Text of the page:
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Re: A draft for a multibyte and multi-codepoint C string interface
On Sun, 7 Apr 2013 18:08:07 +0200
> All in all, as long as filesystems accept 8bits clean pathnames they
> are UTF-8 ready without knowing and without having to know.
If filenames are to have a known encoding, something somewhere must
enforce it and flag errors (for extant names where another system failed
to enforce it). That seems very basic and uncontroversial to me.
This discussion has helped me see that enforcement could be done in
userspace, and perhaps should be.
> What I don't understand is---but I may have incorrectly understood
> the subject since I'm not an english native speaker---a proposal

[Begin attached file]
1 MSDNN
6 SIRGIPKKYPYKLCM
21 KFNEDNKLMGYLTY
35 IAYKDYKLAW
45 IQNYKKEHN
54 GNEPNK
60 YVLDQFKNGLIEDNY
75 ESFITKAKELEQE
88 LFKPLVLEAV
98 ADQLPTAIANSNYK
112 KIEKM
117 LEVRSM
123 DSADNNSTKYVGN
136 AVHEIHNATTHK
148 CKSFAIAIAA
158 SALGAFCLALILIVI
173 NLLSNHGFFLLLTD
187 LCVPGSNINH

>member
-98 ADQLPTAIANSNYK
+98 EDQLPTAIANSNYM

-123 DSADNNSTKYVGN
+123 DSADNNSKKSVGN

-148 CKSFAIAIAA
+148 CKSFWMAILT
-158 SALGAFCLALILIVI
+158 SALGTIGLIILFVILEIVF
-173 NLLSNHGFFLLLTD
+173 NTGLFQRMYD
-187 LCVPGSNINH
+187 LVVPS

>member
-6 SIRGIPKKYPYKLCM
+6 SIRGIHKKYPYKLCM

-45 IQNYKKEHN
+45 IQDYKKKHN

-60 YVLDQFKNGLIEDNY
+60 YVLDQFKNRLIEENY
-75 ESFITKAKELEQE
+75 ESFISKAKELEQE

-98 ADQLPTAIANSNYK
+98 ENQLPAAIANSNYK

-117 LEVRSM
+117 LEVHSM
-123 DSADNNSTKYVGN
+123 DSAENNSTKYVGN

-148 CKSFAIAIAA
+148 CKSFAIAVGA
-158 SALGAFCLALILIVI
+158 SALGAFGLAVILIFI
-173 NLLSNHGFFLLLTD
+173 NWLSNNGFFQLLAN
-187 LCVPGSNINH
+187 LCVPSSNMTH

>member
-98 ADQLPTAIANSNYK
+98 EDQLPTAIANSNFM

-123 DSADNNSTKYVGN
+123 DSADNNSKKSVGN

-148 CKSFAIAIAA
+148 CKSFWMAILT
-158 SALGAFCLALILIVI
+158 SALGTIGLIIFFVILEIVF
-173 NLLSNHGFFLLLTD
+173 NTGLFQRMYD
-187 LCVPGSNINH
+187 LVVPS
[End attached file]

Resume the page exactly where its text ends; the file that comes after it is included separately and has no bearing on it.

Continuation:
> to put encodings considerations in the filesystems or in the file
> handling system calls.
Filenames already use an implicit encoding (at least, most of them
do) from the user's perspective. If the encoding were recorded in the
filesystem, it would facilitate correct interpretation of the names.
> The locales are already a nightmare ...
> I hate case insensitive filesystems,
These issues are beside the point. I don't see how locale affects
encoding and decoding a character string.
> If two distinct strings are indeed exactly the same thing, there
> should be only one way to write them. If there are subtleties, this
> means that they are different. One or the other.
Exactly so. Unicode characters have more than one encoding, because of
combining characters. If the filesystem uses one normalized encoding,
something somewhere must convert user-provided strings to that encoding
before byte-wise matching will work.
> The engineering discussion is all in the Rob Pike and Ken Thompson'
I had read that paper before, and found it helpful to review in light
of this discussion. Thank you for mentioning it.
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